SPRINGFIELD -- Just before tipoff Saturday afternoon at a sold-out MassMutual Center, Chaz Williams left center court. Having already pumped up his four fellow starters for the University of Massachusetts, he went back to the bench and slapped hands with every remaining player on the roster.
The implication was clear. We're all in this together. It's a team game. I can't do this alone.
No doubt, the 21st-ranked Minutemen heeded the message in an emphatic 105-96 victory over a tough Brigham Young squad. Six players scored in double figures for UMass, which ran its record to 8-0 for the first time since the Final Four season of 1995-96.
But make no mistake: This was Chazketball at its finest. The smallest player on the court was far and away the best, putting together an utterly dominating 32-point, 15-assist effort. Both figures were career highs and the assists tied a school record (last notched in 1986 by Carl Smith).
"Everything we kind of had for him he had an answer for," said BYU coach Dave Rose. "The 15 assists were the killers. ... He made five 3s [in seven attempts] and nine free throws [without a miss]. That's a combination that's really kind of hard to deal with."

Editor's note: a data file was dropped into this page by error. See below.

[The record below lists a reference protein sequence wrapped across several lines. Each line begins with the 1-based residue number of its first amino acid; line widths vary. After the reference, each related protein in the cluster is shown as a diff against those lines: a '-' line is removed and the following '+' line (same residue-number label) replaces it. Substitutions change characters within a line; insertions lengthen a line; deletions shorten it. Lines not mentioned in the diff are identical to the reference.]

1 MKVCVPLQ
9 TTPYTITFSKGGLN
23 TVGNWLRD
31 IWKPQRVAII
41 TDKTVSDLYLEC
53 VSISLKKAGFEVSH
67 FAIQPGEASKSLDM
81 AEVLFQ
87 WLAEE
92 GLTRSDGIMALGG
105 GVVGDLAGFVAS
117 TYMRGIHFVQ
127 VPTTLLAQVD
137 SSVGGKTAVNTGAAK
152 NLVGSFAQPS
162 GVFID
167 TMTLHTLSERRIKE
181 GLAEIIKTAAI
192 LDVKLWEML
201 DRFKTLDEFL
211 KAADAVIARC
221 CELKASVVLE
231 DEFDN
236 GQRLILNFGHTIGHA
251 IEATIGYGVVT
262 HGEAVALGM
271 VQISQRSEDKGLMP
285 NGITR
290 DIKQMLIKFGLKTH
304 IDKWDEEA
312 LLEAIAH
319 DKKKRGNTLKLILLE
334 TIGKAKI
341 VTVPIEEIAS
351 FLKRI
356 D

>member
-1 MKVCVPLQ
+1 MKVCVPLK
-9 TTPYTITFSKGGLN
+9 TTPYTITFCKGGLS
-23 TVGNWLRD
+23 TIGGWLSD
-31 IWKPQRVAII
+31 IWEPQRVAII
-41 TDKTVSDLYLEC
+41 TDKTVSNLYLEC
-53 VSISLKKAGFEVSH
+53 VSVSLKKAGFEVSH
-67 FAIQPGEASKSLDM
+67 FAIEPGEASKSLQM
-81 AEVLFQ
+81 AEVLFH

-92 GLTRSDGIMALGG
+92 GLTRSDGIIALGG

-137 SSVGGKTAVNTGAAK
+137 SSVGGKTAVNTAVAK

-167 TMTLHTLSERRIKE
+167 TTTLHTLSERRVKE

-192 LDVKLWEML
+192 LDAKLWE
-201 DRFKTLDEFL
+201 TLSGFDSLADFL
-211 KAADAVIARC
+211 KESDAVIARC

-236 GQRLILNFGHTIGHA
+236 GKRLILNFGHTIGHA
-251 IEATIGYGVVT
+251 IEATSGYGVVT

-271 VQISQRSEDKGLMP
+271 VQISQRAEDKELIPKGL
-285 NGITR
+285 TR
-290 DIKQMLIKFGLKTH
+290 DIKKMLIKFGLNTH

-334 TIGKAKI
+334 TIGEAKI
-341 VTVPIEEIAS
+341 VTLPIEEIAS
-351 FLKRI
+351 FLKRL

The sense of Williams' leadership on this team -- never a matter of debate -- was put on bold display 11 minutes into the game during a major fracas for a loose ball on the BYU end. Arms were flailing. Words were flying. Williams, whose 5-foot-9-inch roster listing represents grand exaggeration, was toe to toe with BYU's Eric Mika, whose 6-10 listing seems legit. The resulting double technical foul was something of a Jason Varitek/Alex Rodriguez moment. On the ensuing possession, Williams rained in a 3-pointer, and it was clear the Minutemen were not going to be out-toughed.
"I expect that from him," said fellow senior Sampson Carter, who pumped in a career-high 20 points. "I've seen him every day in practice for years. I know what he's capable of. That's our point guard. I know he has some fire in his heart. I know he's not going to back down. His energy is so contagious. Just to see him like that, that automatically fires me up."
Williams shrugged off the confrontation but admitted it added some zest to the nest.
"A lot," he said. "Once people start to bicker and talk junk, it just fuels our fire."
Williams cuts a fascinating figure on the court. His dark, thickly tattooed torso contrasts with white almost from head to toe: an old-school headband, tanktop uniform, epically long shorts, and extended calf padding. His feet, though, are the color of fire, orange-red basketball shoes. It is the quickness of those feet that have electrified a UMass team and its fan base.
He is a one-man press break. He finds seams on drives into veritable forests of opponents' arms and legs, somehow emerging on the other side to flick in a layup or kick out a pass to an open teammate. He seems to be sprawling on the floor at least half the time his shots go through the hoop. But his greatest attribute is the classic point guard one: He makes the players around him better.